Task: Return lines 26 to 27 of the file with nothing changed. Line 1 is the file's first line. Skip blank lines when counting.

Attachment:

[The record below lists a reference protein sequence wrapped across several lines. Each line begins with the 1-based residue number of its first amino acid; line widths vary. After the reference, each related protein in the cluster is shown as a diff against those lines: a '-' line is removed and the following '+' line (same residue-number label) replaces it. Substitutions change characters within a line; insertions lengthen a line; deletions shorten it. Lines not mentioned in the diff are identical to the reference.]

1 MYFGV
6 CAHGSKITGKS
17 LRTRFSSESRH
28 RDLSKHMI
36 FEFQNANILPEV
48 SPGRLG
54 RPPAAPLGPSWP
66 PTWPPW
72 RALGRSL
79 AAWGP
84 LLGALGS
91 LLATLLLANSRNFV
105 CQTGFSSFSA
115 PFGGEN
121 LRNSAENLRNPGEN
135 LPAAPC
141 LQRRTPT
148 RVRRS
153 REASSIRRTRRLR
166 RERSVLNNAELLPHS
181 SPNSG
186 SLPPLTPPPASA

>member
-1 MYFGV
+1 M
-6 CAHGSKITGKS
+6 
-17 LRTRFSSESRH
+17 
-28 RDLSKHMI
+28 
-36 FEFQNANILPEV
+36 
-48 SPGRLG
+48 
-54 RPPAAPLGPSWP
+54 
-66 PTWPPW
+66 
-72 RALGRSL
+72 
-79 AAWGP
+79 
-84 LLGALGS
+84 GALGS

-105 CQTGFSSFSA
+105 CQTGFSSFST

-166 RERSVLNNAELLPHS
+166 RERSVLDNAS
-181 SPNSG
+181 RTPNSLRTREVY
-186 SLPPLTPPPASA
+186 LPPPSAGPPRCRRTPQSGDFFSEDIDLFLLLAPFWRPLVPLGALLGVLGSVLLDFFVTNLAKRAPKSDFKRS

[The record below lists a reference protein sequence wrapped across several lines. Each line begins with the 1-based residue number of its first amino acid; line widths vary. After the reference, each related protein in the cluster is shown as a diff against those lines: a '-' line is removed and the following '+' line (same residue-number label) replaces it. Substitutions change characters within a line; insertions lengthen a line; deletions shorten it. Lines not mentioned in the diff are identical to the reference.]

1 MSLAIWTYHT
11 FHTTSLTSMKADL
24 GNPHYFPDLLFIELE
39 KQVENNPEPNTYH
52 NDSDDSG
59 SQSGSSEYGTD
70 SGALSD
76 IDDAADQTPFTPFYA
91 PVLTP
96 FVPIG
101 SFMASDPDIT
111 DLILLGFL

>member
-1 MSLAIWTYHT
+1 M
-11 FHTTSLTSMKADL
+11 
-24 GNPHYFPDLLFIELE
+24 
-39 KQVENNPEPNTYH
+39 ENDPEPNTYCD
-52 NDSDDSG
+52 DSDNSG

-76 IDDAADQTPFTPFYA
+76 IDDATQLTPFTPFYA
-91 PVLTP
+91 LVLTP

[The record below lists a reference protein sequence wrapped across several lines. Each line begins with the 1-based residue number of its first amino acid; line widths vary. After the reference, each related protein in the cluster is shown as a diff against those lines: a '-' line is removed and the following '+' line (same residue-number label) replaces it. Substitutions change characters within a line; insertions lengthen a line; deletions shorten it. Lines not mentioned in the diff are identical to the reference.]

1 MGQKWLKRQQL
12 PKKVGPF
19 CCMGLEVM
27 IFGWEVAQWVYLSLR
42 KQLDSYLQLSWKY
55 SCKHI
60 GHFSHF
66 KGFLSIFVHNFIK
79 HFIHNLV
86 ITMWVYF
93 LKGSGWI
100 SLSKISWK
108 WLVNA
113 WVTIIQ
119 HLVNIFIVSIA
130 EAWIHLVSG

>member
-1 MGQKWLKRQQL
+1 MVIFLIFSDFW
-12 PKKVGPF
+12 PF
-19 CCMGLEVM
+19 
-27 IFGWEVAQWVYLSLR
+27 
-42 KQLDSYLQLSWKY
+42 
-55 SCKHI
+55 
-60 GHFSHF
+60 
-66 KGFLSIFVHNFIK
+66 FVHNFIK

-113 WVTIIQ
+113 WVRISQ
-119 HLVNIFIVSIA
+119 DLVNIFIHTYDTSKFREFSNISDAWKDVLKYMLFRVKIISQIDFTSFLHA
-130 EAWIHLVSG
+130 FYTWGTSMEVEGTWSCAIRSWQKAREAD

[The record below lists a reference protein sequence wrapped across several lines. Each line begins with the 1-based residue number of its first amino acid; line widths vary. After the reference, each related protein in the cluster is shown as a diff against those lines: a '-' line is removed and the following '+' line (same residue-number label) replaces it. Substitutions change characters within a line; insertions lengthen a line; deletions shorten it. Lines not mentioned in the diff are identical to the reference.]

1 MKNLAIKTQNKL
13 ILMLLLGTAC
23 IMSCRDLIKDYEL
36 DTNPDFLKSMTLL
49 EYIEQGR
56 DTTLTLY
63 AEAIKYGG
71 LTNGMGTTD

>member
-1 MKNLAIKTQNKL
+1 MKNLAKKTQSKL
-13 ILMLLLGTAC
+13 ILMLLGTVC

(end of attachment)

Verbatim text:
+1 M
-6 CAHGSKITGKS